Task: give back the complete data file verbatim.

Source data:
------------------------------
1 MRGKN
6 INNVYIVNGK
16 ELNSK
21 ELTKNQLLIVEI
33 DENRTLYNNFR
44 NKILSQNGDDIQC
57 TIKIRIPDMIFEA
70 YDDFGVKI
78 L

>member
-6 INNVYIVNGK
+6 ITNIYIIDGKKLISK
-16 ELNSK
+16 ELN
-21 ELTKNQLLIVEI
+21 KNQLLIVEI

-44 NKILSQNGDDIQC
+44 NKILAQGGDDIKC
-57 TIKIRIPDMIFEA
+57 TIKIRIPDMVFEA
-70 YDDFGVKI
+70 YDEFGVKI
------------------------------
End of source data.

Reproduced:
1 MRGKN
6 INNVYIVNGK
16 ELNSK
21 ELTKNQLLIVEI
33 DENRTLYNNFR
44 NKILSQNGDDIQC
57 TIKIRIPDMIFEA
70 YDDFGVKI
78 L

>member
-6 INNVYIVNGK
+6 ITNIYIIDGKKLISK
-16 ELNSK
+16 ELN
-21 ELTKNQLLIVEI
+21 KNQLLIVEI

-44 NKILSQNGDDIQC
+44 NKILAQGGDDIKC
-57 TIKIRIPDMIFEA
+57 TIKIRIPDMVFEA
-70 YDDFGVKI
+70 YDEFGVKI